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The Los Angeles Times recently ran a feature story about how the California Medical Board protects negligent doctors. The Times cited at least ten California physicians as examples.

One of the ten examples described in the article was Lokesh Tantuwaya, a San Diego spinal surgeon whose license has been revoked three times by the board, which placed him on probation each time. His license remains valid as he sits in jail awaiting trial on charges that he took more than $3 million in illegal kickbacks for surgeries in one of the biggest insurance scams in state history.

Tantuwaya, is a spinal surgeon who performed so many surgeries at a now-shuttered hospital in Long Beach that he was offered a private jet to commute to the facility, has become the subject of multiple malpractice lawsuits and a federal prosecution for his fraudulent healthcare schemes.

The kickback scheme came to light in 2018 and centered on Pacific Hospital of Long Beach which specialized in spinal and orthopedic procedures. The owner of Pacific Hospital, Michael D. Drobot, “conspired with doctors, chiropractors, and marketers to pay kickbacks in return for the referral of thousands of patients for spinal surgeries and other medical services paid for primarily through the California workers’ compensation system,” according to the Department of Justice. During the last five years of its operation, there were more than $500 million in fraudulent medical bills associated with the hospital, and Drobot eventually went to federal prison.

One of Tantuwaya’s patients sued him for malpractice after she went in for a routine back surgery and it went so badly her leg had to be amputated. He was also charged with accepting millions in bribes to perform these surgeries. Yet, despite all of this on his record, the doctor remains licensed.

Tantuwaya was charged with accepting $3.2 million in bribes and was ordered to hand over his passport, a million dollars and the jet. However, he has not yet gone to trial, and has pleaded not guilty. In June of this year, a judge finally ruled he was a flight risk and confined him to Santa Ana jail only after federal agents learned he’d purchased his own private plane and had discussed “fitting it with an extended fuel tank, just in case he needed to go far away,” according to a motion to revoke bond.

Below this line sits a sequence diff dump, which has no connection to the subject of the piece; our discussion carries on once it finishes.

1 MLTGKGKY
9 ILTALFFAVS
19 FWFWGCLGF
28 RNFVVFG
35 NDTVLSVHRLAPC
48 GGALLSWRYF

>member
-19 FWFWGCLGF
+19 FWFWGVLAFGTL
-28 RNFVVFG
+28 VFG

“If he were in any other profession, his license would be yanked,” said Marian Hollingsworth, co-founder of the Patient Safety League, “Any reasonable person would ask, ‘Why does he still have his license?’”

His organization claims that as the battle between would-be reformers and the physicians’ professional association rages regularly in Sacramento. It gained fresh momentum this week in the wake of the Times investigation. “As injured patients and consumer rights groups fight for tougher penalties on grossly negligent doctors, California’s powerful physicians lobby is working hard behind the scenes to water down any proposed reforms. So far, the lobbyists seem to be winning.”

For years, reformers have been demanding significant medical license fee increases to beef up enforcement and to alter the balance of the oversight board – from a physician majority to a public member majority – in the hope of getting more patient-friendly decisions in disciplinary cases.

Robert Fellmeth, executive director of the Center for Public Interest Law at the University of San Diego, called the California Medical Assn. a “pernicious cartel” that consistently fights to starve the state medical board of the funds needed to investigate doctors.

The political ties of the medical association have been well documented, particularly since Newsom’s well-publicized blunder sitting next to CMA’s chief executive and top lobbyist at an upscale Napa Valley restaurant last year, seeming to flout COVID-19 safety guidelines the governor had set.

State Senator Richard Roth (D-Riverside) said his bill, SB 806, has strong reforms, such as allowing the board to seek reimbursement from disciplined doctors for investigation and legal costs. The measure is crucial because, with no fee increases in 15 years, the board is “insolvent,” Roth noted.

But in a message to members last June, the doctors’ lobbyists – the California Medical Association – claimed they got the ear of the senator sponsoring those reforms.

Gavin Newsom, whose office is responsible for appointing most of the board members, refused to be interviewed about The Times’ findings or to offer comment.